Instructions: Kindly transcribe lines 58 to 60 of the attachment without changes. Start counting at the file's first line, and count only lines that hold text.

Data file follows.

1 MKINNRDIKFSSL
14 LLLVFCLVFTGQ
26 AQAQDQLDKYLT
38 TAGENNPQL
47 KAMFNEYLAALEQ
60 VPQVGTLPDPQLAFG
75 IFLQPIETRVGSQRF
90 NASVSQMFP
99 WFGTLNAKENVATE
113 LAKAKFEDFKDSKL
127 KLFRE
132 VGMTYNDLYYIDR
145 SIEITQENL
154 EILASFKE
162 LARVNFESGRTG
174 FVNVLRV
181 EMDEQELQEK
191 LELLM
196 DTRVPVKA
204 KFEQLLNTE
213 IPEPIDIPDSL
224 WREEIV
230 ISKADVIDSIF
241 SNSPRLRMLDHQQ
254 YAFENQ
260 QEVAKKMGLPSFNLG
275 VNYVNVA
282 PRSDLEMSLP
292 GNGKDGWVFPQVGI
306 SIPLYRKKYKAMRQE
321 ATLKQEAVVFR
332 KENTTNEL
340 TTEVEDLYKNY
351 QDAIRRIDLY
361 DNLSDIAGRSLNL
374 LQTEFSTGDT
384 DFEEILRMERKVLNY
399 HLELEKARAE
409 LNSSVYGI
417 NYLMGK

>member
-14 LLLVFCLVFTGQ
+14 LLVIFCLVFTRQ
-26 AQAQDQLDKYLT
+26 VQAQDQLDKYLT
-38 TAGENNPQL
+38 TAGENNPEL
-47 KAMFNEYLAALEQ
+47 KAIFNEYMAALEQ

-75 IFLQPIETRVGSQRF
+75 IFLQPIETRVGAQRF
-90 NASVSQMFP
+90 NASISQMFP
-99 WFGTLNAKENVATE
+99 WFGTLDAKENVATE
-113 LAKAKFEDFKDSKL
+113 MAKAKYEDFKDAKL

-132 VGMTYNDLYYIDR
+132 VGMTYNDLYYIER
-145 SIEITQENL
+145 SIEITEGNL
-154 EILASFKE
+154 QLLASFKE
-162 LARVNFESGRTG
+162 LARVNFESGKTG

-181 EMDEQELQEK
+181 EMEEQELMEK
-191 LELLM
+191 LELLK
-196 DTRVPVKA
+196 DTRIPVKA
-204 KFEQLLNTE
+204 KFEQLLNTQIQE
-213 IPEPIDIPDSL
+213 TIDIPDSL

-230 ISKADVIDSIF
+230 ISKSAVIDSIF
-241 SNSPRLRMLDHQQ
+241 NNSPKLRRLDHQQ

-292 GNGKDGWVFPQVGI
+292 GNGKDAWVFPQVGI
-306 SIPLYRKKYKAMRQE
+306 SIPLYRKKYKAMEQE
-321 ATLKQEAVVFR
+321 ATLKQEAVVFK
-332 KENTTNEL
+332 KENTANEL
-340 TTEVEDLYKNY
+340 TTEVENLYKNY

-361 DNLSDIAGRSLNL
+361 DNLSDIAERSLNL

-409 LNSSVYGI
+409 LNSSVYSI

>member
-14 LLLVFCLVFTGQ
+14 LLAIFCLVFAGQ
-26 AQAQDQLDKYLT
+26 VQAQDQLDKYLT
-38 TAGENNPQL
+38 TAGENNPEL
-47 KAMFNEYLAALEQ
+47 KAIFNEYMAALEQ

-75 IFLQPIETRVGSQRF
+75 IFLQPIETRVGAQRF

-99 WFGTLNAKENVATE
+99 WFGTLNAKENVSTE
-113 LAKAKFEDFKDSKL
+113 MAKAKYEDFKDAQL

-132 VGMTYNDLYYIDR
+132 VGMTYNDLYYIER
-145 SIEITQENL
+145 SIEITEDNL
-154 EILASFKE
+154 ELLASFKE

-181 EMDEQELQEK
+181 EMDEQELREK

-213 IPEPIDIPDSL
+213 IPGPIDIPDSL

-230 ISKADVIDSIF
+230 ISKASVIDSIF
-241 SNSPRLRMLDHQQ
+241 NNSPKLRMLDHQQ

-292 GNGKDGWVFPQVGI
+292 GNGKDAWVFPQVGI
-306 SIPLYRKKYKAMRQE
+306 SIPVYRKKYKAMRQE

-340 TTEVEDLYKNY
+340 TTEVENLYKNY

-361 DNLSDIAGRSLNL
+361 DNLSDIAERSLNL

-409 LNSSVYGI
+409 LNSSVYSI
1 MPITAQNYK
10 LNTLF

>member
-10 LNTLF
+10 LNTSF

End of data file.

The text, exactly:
-132 VGMTYNDLYYIDR
+132 VGMTYNDLYYIER
-145 SIEITQENL